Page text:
Reread Challenge: Skinjacker Trilogy by Neal Shusterman

The 2015 Re-Read Challenge
WHEN I First Read: 2011-2012-ish? I’m not sure when exactly, but sometime when I was seventeen.
WHAT I Remember: This world between life and death where teenagers go when they die. Lots of really cool original worldbuilding and plot twists. Allie/Mikey OTP for life. Mary Hightower is legitimately terrifying despite (or perhaps because of) looking like a Victorian twelve-year old.
WHY I Wanted to Re-Read: This series was one of my all-time favorites when I was in high school. This spring, I reread the Unwind Dystology and finally finished the last book, and I loved it even more than I remembered, and that got me thinking of my past love for this series.
HOW I Felt After Re-Reading: I was actually a bit underwhelmed this time around, maybe because I’d already read the Unwind Dystology and it was so good that it raised my standards for Neal Shusterman books, and maybe because I had a basic idea of the plot and couldn’t be surprised this time around. I still really enjoyed it, though! The characters were fun, if a bit less complex than I would have liked, but what really makes all of Neal Shusterman’s books work is the ideas he comes up with and the moral questions he discusses. His books are so creative and intelligent and I’m constantly in awe of his abilities.

WOULD I Re-Read Again: Probably in a few years.

Book Review: Challenger Deep by Neal Shusterman

Written by: Neal Shusterman
Release Date: April 21, 2015
Pages: 320, Hardback
Series: Standalone
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Caden Bosch is on a ship that’s headed for the deepest point on Earth: Challenger Deep, the southern part of the Marianas Trench.

Caden Bosch is a brilliant high school student whose friends are starting to notice his odd behavior.

Caden Bosch is designated the ship’s artist in residence, to document the journey with images.

Caden Bosch pretends to join the school track team but spends his days walking for miles, absorbed by the thoughts in his head.

Caden Bosch is split between his allegiance to the captain and the allure of mutiny.

Caden Bosch is torn.

A captivating and powerful novel that lingers long beyond the last page, Challenger Deep is a heartfelt tour de force by one of today’s most admired writers for teens.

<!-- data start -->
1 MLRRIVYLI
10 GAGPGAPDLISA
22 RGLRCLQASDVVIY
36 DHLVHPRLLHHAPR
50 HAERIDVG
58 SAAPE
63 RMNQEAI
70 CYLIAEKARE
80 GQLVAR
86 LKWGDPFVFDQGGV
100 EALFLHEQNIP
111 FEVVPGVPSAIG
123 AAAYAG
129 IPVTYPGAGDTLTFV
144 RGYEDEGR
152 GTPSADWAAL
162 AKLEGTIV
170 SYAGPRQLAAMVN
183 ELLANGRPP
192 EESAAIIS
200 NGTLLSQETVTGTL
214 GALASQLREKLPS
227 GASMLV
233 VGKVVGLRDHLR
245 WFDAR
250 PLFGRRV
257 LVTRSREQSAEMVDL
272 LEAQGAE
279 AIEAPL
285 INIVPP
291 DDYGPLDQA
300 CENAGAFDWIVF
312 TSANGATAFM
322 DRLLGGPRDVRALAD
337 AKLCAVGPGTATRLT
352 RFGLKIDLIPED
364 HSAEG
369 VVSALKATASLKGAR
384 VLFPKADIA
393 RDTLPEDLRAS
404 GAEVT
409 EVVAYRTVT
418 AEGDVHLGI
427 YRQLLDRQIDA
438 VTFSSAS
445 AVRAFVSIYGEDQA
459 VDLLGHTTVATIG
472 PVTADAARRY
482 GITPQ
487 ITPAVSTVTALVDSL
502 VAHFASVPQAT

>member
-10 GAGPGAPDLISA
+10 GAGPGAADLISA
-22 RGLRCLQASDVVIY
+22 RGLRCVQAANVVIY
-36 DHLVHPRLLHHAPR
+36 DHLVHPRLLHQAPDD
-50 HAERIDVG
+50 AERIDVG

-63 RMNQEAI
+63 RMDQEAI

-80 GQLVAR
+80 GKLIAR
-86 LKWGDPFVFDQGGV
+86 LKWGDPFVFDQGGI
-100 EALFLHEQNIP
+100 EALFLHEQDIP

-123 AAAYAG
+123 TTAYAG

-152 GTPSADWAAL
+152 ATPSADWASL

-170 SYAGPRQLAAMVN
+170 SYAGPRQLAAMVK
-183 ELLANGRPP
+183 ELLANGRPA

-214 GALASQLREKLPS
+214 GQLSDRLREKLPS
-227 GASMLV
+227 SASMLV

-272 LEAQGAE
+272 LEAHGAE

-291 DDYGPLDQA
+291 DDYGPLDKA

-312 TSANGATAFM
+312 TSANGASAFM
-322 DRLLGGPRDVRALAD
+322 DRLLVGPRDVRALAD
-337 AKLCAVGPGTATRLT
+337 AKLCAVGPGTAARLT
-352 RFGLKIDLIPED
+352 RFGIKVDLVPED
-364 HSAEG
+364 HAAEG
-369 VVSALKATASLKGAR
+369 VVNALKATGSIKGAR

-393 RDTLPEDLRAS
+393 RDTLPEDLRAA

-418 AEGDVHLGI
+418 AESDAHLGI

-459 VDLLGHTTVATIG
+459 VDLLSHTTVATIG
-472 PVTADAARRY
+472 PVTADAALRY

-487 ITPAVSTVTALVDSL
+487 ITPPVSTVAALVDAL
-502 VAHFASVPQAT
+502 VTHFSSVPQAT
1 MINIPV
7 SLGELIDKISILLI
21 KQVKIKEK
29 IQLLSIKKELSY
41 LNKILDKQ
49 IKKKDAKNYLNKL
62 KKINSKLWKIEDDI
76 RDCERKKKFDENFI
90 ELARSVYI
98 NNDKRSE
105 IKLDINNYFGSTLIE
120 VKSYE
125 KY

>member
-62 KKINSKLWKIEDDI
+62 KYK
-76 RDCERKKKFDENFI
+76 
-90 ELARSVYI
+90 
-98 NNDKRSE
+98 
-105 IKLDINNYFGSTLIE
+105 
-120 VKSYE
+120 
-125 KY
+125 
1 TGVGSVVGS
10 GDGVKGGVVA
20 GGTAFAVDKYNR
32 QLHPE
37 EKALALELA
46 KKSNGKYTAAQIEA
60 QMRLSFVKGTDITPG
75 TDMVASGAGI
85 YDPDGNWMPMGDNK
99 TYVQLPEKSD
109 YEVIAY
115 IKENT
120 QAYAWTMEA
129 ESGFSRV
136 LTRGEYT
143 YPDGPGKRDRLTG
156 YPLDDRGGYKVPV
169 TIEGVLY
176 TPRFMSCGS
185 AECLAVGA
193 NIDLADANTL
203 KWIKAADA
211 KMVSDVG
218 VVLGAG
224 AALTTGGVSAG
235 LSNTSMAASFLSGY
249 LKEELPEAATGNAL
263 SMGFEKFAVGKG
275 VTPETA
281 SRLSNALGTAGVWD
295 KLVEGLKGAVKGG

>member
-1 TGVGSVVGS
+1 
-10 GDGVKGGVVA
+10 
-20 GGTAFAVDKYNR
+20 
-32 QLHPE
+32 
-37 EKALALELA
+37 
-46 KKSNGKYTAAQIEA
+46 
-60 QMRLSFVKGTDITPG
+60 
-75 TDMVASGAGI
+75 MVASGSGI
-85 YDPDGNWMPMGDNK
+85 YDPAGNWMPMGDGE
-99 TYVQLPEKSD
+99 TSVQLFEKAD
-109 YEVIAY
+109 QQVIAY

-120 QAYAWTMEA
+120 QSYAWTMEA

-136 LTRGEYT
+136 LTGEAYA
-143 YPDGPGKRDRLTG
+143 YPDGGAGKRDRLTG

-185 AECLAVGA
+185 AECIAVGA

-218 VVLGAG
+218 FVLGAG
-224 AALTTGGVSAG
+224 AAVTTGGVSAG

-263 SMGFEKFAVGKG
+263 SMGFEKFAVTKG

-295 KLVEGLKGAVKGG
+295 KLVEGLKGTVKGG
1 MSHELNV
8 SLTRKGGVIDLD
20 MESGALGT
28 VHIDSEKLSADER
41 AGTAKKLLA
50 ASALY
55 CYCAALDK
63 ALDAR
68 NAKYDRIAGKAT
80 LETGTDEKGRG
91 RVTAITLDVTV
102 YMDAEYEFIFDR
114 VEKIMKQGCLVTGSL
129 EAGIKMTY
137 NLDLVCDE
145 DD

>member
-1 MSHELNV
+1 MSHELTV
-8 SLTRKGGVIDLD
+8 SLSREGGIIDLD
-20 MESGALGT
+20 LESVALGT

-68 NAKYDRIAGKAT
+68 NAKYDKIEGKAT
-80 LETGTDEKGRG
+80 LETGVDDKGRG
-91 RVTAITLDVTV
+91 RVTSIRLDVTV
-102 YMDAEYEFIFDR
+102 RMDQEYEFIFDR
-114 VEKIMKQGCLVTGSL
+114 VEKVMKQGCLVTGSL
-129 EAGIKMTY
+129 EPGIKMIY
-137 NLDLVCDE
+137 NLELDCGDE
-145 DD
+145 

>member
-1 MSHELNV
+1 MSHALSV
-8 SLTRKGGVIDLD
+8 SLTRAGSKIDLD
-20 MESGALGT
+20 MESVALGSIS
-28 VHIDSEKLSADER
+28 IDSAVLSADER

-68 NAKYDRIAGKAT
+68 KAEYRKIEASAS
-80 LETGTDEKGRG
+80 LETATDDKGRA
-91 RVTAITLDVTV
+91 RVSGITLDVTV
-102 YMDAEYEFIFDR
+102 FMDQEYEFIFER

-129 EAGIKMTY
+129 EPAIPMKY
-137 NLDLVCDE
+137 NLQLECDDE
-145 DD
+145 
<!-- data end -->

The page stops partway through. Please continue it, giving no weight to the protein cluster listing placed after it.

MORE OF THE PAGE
Neal Shusterman has been one of my favorite authors since I was in middle school for his clever writing and unique and chilling ideas. Even though Challenger Deep has both of those elements, it is not by any means a typical Neal Shusterman book. (Case in point: this is the only Neal Shusterman *thing* I can think of where Ralphy Sherman does not make an appearance). This book has two intertwined stories that are really one story: we have Caden’s life in the real world, where he deals with the effects of  his mental illness, and we have a different reality that he sees, one that involves an incredibly creepy ship on a quest in the high seas and situations which mirror those he goes through in real life. At first, this can be a little confusing, but after the first few chapters, I understood what was going on and began to enjoy putting the pieces together, especially when it became clear which parts of the storylines corresponded.

I don’t think I’ve read a book where the main character has schizophrenia before. Most of the YA books I’ve read about mental illness focus on depression or anxiety. When we do see psychotic illnesses in YA, it’s usually a parent, and the book explores the effect this has on the child. Or worse, it’s painted as generic-brand “crazy” and used for shock effects and plot devices. So a book like this one, where the author is clearly familiar with the disorder he’s writing about (according to the note at the end, his son, who worked with him on the book, has schizophrenia) and provides both the painful, scary reality and hope for the future, is a book I greatly appreciate.

Challenger Deep isn’t very easy to read. It’s painful, and scary, and there were points where I teared up.  But it’s honest, and well-written. The ship storyline enhances the real-world storyline, and vice-versa. As I’ve said before, it’s different from any Neal Shusterman book I’ve read, but it still feels like a Neal Shusterman book. Above all, it provides hope for people with mental illness and for their families. This is one of my favorite books of the year, and it stayed in my thoughts for a long time after I read it.

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